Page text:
Friday, September 07, 2012

"Conquest of the heart" (Hurriyet)

Another home run by Burak Bekdil:

About three months ago, Turkey’s top Islamic cleric, Professor Mehmet Görmez, introduced a new understanding of the concept of “conquest.” According to Professor Görmez, “In Turkish history there has never been occupation... but there has always been conquest.”

What distinction was Görmez trying to make from taking a foreign land by force? According to Professor Görmez, what the Turks have done throughout history was not “[occupy] lands or destroy cities and castles,” but was simply “the conquest of the heart.” In other words, the Turks had not occupied, for instance, Constantinople, but had merely “conquered the Byzantine hearts” there. How very romantic!

And what was the fancy term the head of the Turkish ulama deemed most appropriate to describe the Turks’ millennia-long westbound journeys? According to Professor Görmez, “One of the two pillars of conquest [of the heart] is to open up minds to Islam and hearts to the Quran.” An interesting view.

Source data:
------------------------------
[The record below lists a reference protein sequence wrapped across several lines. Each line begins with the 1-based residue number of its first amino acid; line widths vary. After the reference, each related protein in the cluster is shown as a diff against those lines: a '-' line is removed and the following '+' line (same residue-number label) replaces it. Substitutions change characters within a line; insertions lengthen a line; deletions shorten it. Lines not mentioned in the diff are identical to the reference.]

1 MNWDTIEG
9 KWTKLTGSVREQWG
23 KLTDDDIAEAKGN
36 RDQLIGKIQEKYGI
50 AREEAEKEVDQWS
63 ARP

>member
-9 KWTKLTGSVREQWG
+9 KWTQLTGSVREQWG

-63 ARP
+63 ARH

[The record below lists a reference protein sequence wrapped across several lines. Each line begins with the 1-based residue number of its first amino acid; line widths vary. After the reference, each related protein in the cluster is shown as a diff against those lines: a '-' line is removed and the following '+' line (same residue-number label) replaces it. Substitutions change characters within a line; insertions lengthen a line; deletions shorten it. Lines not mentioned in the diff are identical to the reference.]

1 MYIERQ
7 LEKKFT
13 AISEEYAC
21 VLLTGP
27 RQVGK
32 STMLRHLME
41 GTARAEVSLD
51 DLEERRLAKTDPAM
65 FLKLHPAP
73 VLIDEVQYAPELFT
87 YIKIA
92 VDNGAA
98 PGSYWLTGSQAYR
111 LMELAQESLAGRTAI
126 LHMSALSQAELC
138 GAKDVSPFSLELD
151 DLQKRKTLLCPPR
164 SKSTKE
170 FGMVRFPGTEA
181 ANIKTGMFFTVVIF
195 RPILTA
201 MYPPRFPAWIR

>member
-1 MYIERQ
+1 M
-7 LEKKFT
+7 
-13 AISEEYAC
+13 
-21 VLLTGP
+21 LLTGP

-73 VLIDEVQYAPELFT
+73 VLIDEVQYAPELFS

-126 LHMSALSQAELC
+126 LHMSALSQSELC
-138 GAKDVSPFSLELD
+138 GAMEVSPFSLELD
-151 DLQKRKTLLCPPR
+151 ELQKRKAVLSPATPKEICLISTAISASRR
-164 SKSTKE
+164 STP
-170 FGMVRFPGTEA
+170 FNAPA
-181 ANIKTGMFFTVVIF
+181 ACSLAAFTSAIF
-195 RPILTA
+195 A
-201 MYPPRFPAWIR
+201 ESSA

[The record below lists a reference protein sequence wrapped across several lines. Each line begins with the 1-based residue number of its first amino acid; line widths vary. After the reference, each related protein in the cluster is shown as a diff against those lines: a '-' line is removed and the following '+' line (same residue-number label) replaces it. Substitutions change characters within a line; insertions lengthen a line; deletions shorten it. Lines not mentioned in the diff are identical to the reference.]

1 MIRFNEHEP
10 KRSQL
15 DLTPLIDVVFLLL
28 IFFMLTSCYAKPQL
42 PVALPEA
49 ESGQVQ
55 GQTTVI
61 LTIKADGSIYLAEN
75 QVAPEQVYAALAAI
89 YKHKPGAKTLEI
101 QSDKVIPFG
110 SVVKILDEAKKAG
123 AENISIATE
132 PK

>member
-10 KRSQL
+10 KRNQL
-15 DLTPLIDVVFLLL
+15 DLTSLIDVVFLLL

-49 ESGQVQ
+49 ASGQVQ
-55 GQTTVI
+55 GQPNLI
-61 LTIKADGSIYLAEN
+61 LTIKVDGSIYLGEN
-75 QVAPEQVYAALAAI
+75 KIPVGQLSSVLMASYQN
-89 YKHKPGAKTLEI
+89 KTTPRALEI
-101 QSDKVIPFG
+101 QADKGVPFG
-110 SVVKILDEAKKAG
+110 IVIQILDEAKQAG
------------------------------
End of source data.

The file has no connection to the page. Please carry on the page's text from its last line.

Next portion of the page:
What was it when Christian armies took the lands the Turks had taken from Christians? Occupation. What is it when Turks take lands by force? Conquest of the heart. What is the difference? Because when we occupy we do not occupy, we benevolently open up non-Muslim minds to Islam and non-Muslim hearts to the Quran. Very well. But then why did the non-Muslims whose hearts must have been conquered by the Muslim Ottomans remain non-Muslim for centuries and, at the first opportunity, revolt against their benevolent conquerors for freedom?

Are Turks considerate of “the other”? Nearly one in every five Turks living in Germany thinks Jews are inferior people, and one in every 10 thinks Christians are inferior people. But more than 90 percent of them consider themselves religious.

The conquest of the heart... And the heart of the matter: According to the same survey, nearly half of Turks say they hope there will be more Muslims than Christians in Germany in the future. The conquest of the heart.

History tells us that the missionary mindset is not specific to Muslims. But it just sounds pathetic if 1.3 million Turks want to make 80 million-plus Germans Muslim, or if a handful of Hindus wanted to make America Hindu, or if a few Christians want to make China Christian.

By the way, why do the 6.5 million or so Jews not want to make the 300 million-or-so people of the United States overwhelmingly Jewish?
Read the whole thing.

(h/t Herb)